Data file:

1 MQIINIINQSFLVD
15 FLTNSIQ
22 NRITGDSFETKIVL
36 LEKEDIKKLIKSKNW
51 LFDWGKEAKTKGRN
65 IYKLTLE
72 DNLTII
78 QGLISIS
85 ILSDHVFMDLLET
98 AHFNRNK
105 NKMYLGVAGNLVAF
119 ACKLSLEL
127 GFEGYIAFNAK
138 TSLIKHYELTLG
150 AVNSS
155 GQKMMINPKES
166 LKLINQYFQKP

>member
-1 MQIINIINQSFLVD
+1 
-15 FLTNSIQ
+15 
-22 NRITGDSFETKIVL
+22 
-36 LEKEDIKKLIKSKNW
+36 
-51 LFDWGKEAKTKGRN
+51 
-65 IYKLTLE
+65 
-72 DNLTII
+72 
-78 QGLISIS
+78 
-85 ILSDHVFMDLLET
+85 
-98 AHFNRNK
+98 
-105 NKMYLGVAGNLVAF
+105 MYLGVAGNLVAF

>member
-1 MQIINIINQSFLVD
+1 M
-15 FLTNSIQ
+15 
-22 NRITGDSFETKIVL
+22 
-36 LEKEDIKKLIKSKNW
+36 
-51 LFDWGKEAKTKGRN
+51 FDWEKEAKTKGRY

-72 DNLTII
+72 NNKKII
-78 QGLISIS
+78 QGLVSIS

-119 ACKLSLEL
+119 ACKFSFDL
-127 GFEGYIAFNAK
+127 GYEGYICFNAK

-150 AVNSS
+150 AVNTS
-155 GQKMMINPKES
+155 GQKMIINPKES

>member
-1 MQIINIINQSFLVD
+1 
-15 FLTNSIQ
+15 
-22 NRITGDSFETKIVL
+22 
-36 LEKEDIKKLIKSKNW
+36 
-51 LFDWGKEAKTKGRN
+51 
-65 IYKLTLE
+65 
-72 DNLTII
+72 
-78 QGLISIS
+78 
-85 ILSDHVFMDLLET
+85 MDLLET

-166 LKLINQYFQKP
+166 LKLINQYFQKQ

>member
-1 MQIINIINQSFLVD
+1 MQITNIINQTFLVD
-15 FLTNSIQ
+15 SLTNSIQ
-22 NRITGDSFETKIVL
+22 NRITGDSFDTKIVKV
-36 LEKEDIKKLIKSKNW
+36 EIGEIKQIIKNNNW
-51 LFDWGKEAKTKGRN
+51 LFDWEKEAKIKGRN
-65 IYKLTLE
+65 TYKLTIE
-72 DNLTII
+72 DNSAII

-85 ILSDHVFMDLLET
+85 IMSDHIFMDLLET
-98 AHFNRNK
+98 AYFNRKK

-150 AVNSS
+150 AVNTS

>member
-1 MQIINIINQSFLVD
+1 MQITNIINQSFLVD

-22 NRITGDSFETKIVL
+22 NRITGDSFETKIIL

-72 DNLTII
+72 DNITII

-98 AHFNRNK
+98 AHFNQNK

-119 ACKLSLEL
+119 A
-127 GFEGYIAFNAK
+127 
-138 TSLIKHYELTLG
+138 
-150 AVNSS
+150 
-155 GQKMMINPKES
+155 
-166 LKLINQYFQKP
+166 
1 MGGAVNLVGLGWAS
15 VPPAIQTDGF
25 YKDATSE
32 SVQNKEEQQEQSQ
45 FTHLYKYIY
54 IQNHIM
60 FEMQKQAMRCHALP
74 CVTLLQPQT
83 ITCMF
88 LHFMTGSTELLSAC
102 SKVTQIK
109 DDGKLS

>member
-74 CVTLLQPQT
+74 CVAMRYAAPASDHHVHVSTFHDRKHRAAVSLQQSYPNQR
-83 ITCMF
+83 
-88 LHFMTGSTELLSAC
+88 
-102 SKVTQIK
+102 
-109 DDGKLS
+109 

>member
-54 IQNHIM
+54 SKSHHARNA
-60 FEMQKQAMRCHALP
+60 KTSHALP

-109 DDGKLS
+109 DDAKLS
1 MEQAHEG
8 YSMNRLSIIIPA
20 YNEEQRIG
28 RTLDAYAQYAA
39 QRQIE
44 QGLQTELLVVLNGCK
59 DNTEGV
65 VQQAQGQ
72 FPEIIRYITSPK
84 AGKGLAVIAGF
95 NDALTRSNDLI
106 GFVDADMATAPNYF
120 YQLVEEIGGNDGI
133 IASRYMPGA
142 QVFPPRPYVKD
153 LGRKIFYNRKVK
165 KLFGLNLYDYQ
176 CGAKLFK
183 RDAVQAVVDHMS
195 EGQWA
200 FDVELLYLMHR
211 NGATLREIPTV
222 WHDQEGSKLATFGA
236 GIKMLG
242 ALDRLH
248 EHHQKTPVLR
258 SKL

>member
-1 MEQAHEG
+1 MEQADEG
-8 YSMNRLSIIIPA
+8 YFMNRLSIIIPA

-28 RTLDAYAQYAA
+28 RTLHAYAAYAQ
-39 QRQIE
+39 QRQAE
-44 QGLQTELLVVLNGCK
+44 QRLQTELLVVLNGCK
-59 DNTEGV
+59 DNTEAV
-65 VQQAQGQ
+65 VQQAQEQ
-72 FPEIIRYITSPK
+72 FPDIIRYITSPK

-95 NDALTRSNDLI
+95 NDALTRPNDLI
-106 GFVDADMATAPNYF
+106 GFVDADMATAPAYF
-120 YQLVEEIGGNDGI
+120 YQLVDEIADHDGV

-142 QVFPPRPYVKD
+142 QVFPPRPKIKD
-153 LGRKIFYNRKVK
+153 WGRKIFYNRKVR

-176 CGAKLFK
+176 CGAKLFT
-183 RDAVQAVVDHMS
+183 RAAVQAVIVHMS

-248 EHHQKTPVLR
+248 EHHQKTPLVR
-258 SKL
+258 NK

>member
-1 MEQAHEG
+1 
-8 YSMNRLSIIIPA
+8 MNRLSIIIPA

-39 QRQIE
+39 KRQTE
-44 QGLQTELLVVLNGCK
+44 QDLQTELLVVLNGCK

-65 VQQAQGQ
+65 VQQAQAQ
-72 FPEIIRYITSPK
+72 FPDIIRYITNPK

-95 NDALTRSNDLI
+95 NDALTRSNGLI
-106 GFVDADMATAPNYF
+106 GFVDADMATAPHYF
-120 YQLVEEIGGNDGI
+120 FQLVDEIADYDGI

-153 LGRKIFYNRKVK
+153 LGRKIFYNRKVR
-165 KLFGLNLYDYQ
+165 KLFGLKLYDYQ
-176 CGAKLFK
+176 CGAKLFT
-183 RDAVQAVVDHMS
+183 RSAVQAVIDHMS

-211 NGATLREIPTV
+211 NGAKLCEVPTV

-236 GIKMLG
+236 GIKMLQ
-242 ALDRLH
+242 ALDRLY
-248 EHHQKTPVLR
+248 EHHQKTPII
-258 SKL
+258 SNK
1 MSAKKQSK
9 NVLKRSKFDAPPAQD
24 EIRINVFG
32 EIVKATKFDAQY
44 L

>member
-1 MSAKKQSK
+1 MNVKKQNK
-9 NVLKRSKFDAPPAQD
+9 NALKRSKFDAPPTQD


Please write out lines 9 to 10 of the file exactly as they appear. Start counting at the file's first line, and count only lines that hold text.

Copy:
85 ILSDHVFMDLLET
98 AHFNRNK